For her part, Brown says her path to TV “probably exists somewhere between Ira’s and Erin’s.” She had only been at Jezebel for a week when she moved to L.A. in early 2014, with plans to eventually get into writing for TV — but, she says, “I think initially I said I wanted to do development because I was kind of afraid to say that I wanted to write.” She started working intermittently on a script while at Jezebel, where she quickly built a following writing about the Vanderpump restaurant empire and Rachel Dolezal’s hair. Then in June 2016 Gawker Media filed for bankruptcy. “I panicked,” she says. “So, that sample that I had been working on, I finished in like a week out of sheer, just, ‘I have to figure out a plan B.'” A month later a friend took her to a comedy writers boot camp put on by CAA, where Issa Rae was one of the panelists. “I knew she followed me on Twitter, so I was like, I think she’s somewhat familiar with my writing, so I went up to her and she immediately was like, ‘Oh my gosh, hello! I didn’t know you were into TV.’ She had her deal at HBO and at the time they were looking for half-hour projects, and she asked if I had anything and I was like, ‘I have literally just one script.'” That led to a pitch at HBO, which led to being signed by WME, which led to a meeting with Grown-ish creator Kenya Barris and her first TV job.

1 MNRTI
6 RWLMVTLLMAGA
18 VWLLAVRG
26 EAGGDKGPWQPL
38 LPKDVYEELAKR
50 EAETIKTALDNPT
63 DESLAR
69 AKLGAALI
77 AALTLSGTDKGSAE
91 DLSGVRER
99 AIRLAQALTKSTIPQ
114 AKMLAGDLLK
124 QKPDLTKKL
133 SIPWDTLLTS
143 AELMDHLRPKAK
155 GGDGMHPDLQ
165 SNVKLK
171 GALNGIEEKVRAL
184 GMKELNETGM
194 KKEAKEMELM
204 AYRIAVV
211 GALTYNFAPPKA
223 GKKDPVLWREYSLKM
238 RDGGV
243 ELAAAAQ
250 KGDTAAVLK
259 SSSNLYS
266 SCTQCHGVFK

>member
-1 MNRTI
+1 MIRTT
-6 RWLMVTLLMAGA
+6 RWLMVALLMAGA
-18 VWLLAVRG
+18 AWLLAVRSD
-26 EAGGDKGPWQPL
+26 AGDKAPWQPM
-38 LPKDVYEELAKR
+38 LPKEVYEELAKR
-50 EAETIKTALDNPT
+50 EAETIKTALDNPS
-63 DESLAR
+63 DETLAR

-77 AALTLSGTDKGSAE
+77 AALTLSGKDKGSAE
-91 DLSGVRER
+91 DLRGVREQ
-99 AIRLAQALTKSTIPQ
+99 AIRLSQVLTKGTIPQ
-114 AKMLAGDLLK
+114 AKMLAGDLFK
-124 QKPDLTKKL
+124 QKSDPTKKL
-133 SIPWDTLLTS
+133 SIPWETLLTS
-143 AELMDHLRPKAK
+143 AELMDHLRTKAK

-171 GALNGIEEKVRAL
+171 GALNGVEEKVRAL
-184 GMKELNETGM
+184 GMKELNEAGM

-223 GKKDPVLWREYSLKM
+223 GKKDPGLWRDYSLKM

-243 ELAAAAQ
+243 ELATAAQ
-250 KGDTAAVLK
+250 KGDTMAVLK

Even Megan Amram — writer for NBC’s The Good Place (and two-time Emmy nominee for her web series An Emmy for Megan), part of the first wave of “good tweeters” who broke into TV writing along with Halpern, Jen Statsky and Rob Delaney, and who’s often cited as a prime example of how far funny tweets can get you — took a fairly traditional route to her first writers’ room. She moved to L.A. after college and had already written an original pilot when she got a job as an assistant on the Disney Channel series A.N.T. Farm. “The showrunners were looking for a new staff writer, and I showed them my sample,” she says, “and then they saw my Twitter and thought, ‘Oh, this girl clearly has a work ethic and can write jokes,’ so they hired me off the strength of that.” So while her entree into the business turned more on her bosses liking her sample than her contributions to immaculate timelines everywhere, the episode did make her think of her Twitter account, for the first time, as a “portfolio tool” and a way to “prove yourself very quickly as at least a comedic mind.”